The 525 Relentless helicopter by Bell has resumed test flights, after a fatal crash grounded the aircraft last year, the company has announced. Aviation officials at the National Transportation Safety Board have not yet completed their investigation of the accident, which killed the two test pilots on board. Bell Helicopter CEO Mitch Snyder, however, says he’s confident that it’s safe to resume flight testing. His goal is to complete the certification process and start customer deliveries of the 525 by the end of next year, he said.
In the first test flight, on July 7, the aircraft flew for two hours and the crew completed all of their planned testing without any issues, company spokesman Blakeley Thress told Robb Report. The pilots, Troy Caudill and Pat Lindauer, said they flew the test regime with “no surprises” and everything functioned as designed. “The aircraft flies better than the simulator,” the crew said. “It felt really good to be back in the air.”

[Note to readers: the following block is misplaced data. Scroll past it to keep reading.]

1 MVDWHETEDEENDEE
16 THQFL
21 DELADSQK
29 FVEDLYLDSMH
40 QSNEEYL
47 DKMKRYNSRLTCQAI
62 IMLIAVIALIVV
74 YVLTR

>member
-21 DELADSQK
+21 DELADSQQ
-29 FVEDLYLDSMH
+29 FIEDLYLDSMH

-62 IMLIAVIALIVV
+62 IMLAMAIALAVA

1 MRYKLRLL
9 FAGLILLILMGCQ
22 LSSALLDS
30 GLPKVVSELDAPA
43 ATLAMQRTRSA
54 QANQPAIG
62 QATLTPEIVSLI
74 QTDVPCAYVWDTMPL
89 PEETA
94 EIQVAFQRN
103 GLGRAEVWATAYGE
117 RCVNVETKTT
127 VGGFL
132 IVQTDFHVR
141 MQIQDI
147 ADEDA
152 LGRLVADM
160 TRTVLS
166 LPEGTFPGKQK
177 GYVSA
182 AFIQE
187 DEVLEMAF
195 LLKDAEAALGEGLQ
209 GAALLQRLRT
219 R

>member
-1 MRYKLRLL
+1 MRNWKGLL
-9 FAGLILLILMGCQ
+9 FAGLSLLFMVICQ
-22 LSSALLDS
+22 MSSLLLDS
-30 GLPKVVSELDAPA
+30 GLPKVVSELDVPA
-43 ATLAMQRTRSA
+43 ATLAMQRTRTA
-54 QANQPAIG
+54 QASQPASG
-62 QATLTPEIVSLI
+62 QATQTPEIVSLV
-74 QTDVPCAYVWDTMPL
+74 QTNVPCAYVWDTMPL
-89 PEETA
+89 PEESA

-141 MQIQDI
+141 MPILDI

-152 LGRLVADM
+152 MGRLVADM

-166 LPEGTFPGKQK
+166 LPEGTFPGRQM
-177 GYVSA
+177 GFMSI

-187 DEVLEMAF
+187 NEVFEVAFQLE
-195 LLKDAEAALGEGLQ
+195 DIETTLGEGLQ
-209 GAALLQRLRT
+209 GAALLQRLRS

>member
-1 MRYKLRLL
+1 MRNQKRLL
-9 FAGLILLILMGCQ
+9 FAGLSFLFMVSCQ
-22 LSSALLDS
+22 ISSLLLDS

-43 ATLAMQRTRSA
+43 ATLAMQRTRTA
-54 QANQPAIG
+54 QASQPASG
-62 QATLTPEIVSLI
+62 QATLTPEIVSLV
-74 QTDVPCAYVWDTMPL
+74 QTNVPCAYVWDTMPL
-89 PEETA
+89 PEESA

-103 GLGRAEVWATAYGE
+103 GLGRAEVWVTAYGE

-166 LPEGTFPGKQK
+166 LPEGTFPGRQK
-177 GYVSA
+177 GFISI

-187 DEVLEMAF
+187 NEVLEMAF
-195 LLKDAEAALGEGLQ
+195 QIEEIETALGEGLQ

The 525 will be the first commercial helicopter with a fly-by-wire system, which relies fully on computers to control the aircraft, instead of traditional mechanical linkages, such as pushrods and levers. With space for up to 20 passengers in an 88-square-foot cabin, it’s also the biggest helicopter ever built by Bell. The aircraft also features the first fully integrated touchscreen avionics suite designed especially for helicopters, the Garmin G5000H. The system, according to Garmin, minimizes visual clutter and improves situational awareness for the flight crew.
MAG Design Studio, part of Mecaer Aviation Group, has created a custom MAGnificient interior for the aircraft, which provides clients with a range of customization options. The goal is to create the atmosphere of an “enhanced lounge” with plentiful in-flight entertainment options and modular layouts that provide customization and flexibility. The 525 can cruise at speeds up to 185 mph and cover up to 645 miles. Bell hasn’t yet released a price for the aircraft.